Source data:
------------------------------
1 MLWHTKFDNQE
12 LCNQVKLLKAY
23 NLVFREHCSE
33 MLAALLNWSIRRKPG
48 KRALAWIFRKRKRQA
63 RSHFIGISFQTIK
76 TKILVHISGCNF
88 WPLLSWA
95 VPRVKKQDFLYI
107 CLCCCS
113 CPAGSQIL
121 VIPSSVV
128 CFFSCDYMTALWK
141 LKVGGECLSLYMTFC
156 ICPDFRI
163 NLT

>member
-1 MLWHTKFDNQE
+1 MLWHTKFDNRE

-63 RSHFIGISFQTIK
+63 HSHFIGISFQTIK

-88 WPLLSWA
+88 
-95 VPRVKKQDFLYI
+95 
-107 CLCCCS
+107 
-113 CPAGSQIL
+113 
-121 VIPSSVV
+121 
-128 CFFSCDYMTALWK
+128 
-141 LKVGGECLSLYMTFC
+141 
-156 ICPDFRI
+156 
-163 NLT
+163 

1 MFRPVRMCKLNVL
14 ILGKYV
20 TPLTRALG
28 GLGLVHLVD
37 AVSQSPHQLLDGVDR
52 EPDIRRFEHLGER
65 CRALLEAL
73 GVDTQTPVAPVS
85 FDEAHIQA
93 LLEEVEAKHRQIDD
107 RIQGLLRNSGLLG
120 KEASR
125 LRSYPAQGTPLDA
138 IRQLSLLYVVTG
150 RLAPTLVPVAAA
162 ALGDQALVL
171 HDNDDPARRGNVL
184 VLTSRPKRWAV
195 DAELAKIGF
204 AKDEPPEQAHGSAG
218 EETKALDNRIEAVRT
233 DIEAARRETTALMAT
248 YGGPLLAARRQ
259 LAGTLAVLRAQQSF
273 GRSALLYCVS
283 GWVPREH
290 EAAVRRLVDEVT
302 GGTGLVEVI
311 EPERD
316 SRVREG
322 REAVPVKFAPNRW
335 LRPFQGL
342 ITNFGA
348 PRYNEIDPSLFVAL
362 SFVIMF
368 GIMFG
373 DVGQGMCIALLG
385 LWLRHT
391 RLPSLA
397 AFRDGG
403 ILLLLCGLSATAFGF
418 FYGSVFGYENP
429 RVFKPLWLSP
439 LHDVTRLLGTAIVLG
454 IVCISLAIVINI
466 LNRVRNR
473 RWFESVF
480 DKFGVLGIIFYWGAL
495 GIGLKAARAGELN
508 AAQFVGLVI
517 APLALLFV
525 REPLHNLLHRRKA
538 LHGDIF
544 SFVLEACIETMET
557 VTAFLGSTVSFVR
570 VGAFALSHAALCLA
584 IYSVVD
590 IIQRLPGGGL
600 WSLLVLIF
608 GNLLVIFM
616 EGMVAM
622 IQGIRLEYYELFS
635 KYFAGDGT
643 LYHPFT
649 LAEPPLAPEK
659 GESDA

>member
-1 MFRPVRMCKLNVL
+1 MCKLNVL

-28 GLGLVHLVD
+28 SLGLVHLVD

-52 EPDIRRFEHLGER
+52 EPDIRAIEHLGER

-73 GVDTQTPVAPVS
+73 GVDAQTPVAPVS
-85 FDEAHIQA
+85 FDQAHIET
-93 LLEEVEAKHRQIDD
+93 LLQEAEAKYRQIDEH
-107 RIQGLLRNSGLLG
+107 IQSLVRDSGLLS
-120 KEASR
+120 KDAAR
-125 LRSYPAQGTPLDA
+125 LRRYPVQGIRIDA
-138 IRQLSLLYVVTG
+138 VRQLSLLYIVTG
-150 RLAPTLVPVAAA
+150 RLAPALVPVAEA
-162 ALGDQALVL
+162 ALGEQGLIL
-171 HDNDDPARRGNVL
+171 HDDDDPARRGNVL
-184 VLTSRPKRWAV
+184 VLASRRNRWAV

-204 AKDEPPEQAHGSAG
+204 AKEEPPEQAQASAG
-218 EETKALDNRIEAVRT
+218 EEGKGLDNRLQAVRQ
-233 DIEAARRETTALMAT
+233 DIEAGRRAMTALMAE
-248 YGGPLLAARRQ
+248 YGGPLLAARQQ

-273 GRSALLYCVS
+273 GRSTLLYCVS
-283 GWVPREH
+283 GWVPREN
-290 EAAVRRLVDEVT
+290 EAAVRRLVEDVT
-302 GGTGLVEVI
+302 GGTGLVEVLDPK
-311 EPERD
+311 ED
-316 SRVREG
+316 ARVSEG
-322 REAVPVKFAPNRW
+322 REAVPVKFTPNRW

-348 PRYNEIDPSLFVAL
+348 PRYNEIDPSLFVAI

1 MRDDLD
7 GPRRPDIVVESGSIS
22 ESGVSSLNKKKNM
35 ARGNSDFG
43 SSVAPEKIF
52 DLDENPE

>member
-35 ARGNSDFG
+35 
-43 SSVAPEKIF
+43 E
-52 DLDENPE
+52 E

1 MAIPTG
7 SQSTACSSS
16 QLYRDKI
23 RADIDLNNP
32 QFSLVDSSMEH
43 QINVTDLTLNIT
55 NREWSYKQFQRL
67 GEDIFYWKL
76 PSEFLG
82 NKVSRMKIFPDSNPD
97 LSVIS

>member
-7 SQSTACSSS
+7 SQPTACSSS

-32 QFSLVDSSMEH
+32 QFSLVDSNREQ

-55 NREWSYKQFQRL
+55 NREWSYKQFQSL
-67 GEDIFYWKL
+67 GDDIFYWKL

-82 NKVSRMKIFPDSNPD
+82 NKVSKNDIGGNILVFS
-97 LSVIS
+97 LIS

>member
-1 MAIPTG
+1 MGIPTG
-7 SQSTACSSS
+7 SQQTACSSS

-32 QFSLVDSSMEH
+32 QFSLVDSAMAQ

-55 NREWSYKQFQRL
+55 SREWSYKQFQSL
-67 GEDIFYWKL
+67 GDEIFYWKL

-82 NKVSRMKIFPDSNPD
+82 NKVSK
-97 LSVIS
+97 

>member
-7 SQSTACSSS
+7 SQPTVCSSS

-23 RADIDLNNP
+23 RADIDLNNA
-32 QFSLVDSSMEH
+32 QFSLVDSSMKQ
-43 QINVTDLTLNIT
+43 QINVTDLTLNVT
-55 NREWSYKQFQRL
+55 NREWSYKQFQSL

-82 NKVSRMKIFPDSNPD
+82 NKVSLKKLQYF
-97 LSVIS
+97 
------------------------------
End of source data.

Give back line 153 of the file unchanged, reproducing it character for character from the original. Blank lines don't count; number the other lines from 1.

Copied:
-316 SRVREG